This post came about because I was reading a memoir by Mikey Cuddihy about her childhood, orphaned at 9 and uprooted from her New York family and sent away to the alternative school in Suffolk, Summerhill, in the 1960s. It's called A Conversation About Happiness and it's a lovely read by the way. Anyway, in the book Mikey recounts the parcels from other students' parents containing girls' comics - Bunty and Judy - and how they were passed round and devoured even though much of what happened in them, boarding school punishments and the like were foreign to Summerhill students.
This got me thinking. What strange beasts those comics were. I think most of them staggered on into the 1980s desperately trying and failing to re-invent themselves. I read them in the late sixties at my friend Sheila's house. Her older sister Jean got them every week, and not having English parents myself they offered a window onto - for me at least - an equally foreign world.
What I remember most of all is the thick strand of masochism - Wee Slavey always toiling away for the upper classes and being treated horribly. Ballerinas beaten by evil dancing instructors (of both sexes by the way), and also The Four Marys who never suffered quite so horribly but who had incredibly weird and strange haridos presumably so readers could identify one from the other. When you compare them to the American Comics that I can remember from the period, Archie, Richie Rich, there was none of that out and out suffering, that know your place Englishness going on at all.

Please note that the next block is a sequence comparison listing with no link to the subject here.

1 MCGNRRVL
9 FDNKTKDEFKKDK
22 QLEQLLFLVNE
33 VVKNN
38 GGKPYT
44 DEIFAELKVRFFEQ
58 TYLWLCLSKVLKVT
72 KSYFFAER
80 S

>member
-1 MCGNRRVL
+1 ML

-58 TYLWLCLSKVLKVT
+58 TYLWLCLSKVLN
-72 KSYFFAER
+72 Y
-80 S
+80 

There were ponies and dancing and orphanhood and ghosts - quite a bit of seeing things and psychicness (although having since done a bit of research rather than just remembering, this was Misty, the horror themed comic)- the odd tomboy - modelling, air hostesses, and plenty of suffering.
It was in these pages I learnt what a Bobby Dazzler was - she was Roberta on the cover of Judy. And how it was to be a boarding school girl even though I lived in a terrace house in North London. But most of all I learnt that to be a girl which always seemed involved a veil of tears and knowing one's place and of course, naturally, you had to be white. Luckily since I wasn't I knew that the world I read about was one that didn't apply to me.
Catherine Johnson's latest book is Sawbones published by Walker books.